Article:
At 1 p.m. E.T. every day until Election Day three weeks from today, Gallup will release the results of its presidential tracking poll. For the next 21 days, the number from that poll will flash all over Twitter for about five minutes, work its way into various blog posts in the afternoon, and be cited to prove various points on cable television through the night and into the morning. And then, at 1 p.m. the next day, repeat. The Gallup tracking poll is treated, appropriately or not, like a heartbeat, like blood pressure, as an indicator of the health of the candidates.
Should it be? What does it mean? What can you learn from it? Consider this nurse training in reading campaign vital signs. Or, more to the point: consider this Polling 101.
What to look for in polling
As politicians increasingly treat voters like consumers, voters increasingly treat politics like sports. Since Americans watch a lot of sports, we're used to tracking the score. We love polling data because it feels like we're watching the Jumbotron -- one glance, we see who's winning. Cowboys 24, Giants 14. Romney 49, Obama 47.
But polls aren't scores. They're more like vital signs, like temperature. Polls measure a changing state, not a running tally.
Let's say I hand you a photograph of a football in mid-air, hovering over the 50 yard line, and ask where the football is going to land. From the photo alone, you can't tell -- you don't know which way it's moving or how fast. Poll numbers by themselves are that football: static, not revealing much. What is much more important is the trend -- how the football is moving, how fast. If a Gallup poll shows the president winning 44 percent of the vote to Romney's 47, those numbers take on much more significance if you know that Obama's number yesterday was 62 percent as opposed to it having been 38 percent.
Most tools that either aggregate data from a number of polls or run recurring polls over time transcribe the trend with a line. PollTracker displays a running average of polling that shows a red line and a blue line. Like so:
Not to get too mathematical, but what's interesting isn't the line. What's interesting is the derivative of the line, the way and rate at which the line changes. The steeper a goes line up or down, the more dramatically a candidate's poll numbers are changing for the worse or for the better. To go back to the football analogy, there's an angle it's falling (or rising) and a speed. More important, if sometimes harder to eyeball, is how the curve progresses over an extended time. This is the key information: not just how the football is shimmying in the air right now, but gauging where it is compared to the place from which it was thrown. Campaigns—like the apocryphal sharks that need to keep moving lest they die—need to keep moving, or they'll die.
Which sounds obvious. But remember that campaigns build increases of support into their campaign plans. For a candidate in a two-person race, the campaign needs to cobble together 50 percent of the votes cast, plus one extra vote to put it over the top. Campaigns poll and plot to figure out how to add up to that number: 50,000 from African-Americans over the age of 65; 22,000 from college-educated whites in Nebraska. As the campaign unveils ads, knocks on doors, and puts its plan into action, they expect to see growth in support. What a campaign wants is a trend. If a positive trend isn't showing up in the polls, that can spell bad news for even a leading campaign.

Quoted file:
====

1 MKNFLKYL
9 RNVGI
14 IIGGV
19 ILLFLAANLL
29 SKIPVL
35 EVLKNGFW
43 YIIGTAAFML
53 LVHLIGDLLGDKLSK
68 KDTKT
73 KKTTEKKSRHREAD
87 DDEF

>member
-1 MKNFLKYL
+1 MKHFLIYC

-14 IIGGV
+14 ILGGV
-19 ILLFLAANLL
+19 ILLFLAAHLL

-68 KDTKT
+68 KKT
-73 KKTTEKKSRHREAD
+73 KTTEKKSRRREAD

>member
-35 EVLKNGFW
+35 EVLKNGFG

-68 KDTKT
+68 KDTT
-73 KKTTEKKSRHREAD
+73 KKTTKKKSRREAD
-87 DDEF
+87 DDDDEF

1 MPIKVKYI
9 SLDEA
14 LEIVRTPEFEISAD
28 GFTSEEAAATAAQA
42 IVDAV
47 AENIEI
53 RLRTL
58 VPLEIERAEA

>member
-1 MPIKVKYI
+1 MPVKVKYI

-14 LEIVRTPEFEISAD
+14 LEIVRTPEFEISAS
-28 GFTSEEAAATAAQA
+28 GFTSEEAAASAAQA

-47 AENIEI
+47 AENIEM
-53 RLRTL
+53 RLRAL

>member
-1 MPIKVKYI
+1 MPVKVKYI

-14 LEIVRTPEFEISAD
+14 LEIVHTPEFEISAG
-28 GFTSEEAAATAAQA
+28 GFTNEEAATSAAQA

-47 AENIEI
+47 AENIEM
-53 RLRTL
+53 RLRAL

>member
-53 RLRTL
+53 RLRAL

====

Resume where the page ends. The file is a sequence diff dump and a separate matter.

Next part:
What polls to watch
Don't watch Gallup unless you're Ed Schultz. (Just to be explicit: that is meant as an insult to Ed Schultz.) Gallup's daily tracking poll is itself a running average of the previous week of polling. In other words, the company builds in sentiment over time. Gallup can be useful, but primarily as an indicator that something has gone dramatically wrong with a campaign. If a candidate does exceptionally poorly in tonight's debate, Gallup may slowly show that candidate's numbers start to slide this week as more and more of its sample is comprised of days after the debate. The temperature reading you get from Gallup is imprecise, particularly as Election Day gets closer and voters get more energized and engaged.
In a presidential race, there's some question of which polls are more important: polls of national attitudes toward candidates or individual state polls that might better predict the outcome of the electoral college. Nate Silver of FiveThirtyEight has been weighing which is a better predictor, most recently here. But as long as a poll is halfway legit, it's worth looking at.
How to know if a poll is legit
(The sound you hear is a can of worms being cracked open.)
The Washington Post has a really good overview of how polls work and how to determine their trustworthiness. It comes down to three factors: the sample, the questions, and the methodology.
Poll samples have been a popular topic recently. That Post article describes the goal of sampling well.
Stripped of statistics-speak, sampling the population is like testing the temperature of a bowl of soup—you don't need to eat the whole thing, just stir it up and taste a spoonful or two. Or like taking a blood sample—no need to drain the patient dry, a syringe-ful will do.
Polling companies use statistical analysis to ensure that the people they speak with comprise a representative sample of the populace. They seek out a mix of respondents by gender, party affiliation, age, ethnicity that looks like the expected turn-out on Election Day. That last point is a big one: predicting turn-out is never trivial. This is where the distinction between "likely voters" and "registered voters" arises in a polling sample. As Election Day nears, people who tell polling companies that they're only somewhat likely to vote are more likely to be excluded from the poll—after all, they themselves have said that they might not show up at the polls.
The total number of people contacted varies, but polls with a sample size of a thousand people are generally more accurate—meaning they have a lower margin of error—than ones of a few hundred people. (There are about 16 caveats that should be applied to that sentence, but we'll skip them for now.) If pollsters can't reach the desired number of people in a demographic, they might weight the results to account for it. For example, if they aim to contact 12 percent African-Americans but only reach six percent, they may choose to give greater statistical weight to those respondents.